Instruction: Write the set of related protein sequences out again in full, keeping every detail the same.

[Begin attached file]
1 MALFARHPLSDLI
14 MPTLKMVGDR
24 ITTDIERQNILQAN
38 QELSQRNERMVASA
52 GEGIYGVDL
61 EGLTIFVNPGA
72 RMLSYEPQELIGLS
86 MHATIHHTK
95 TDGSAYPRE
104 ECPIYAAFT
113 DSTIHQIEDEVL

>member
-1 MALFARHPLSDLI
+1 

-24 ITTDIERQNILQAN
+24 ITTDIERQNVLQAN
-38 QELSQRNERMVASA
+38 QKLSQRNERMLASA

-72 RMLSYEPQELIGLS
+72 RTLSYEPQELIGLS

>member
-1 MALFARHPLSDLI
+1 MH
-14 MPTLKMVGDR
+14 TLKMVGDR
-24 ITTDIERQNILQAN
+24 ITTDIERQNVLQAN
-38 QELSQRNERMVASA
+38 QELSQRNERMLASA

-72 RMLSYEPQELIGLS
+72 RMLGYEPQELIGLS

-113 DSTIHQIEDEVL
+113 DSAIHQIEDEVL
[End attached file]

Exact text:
1 MALFARHPLSDLI
14 MPTLKMVGDR
24 ITTDIERQNILQAN
38 QELSQRNERMVASA
52 GEGIYGVDL
61 EGLTIFVNPGA
72 RMLSYEPQELIGLS
86 MHATIHHTK
95 TDGSAYPRE
104 ECPIYAAFT
113 DSTIHQIEDEVL

>member
-1 MALFARHPLSDLI
+1 

-24 ITTDIERQNILQAN
+24 ITTDIERQNVLQAN
-38 QELSQRNERMVASA
+38 QKLSQRNERMLASA

-72 RMLSYEPQELIGLS
+72 RTLSYEPQELIGLS

>member
-1 MALFARHPLSDLI
+1 MH
-14 MPTLKMVGDR
+14 TLKMVGDR
-24 ITTDIERQNILQAN
+24 ITTDIERQNVLQAN
-38 QELSQRNERMVASA
+38 QELSQRNERMLASA

-72 RMLSYEPQELIGLS
+72 RMLGYEPQELIGLS

-113 DSTIHQIEDEVL
+113 DSAIHQIEDEVL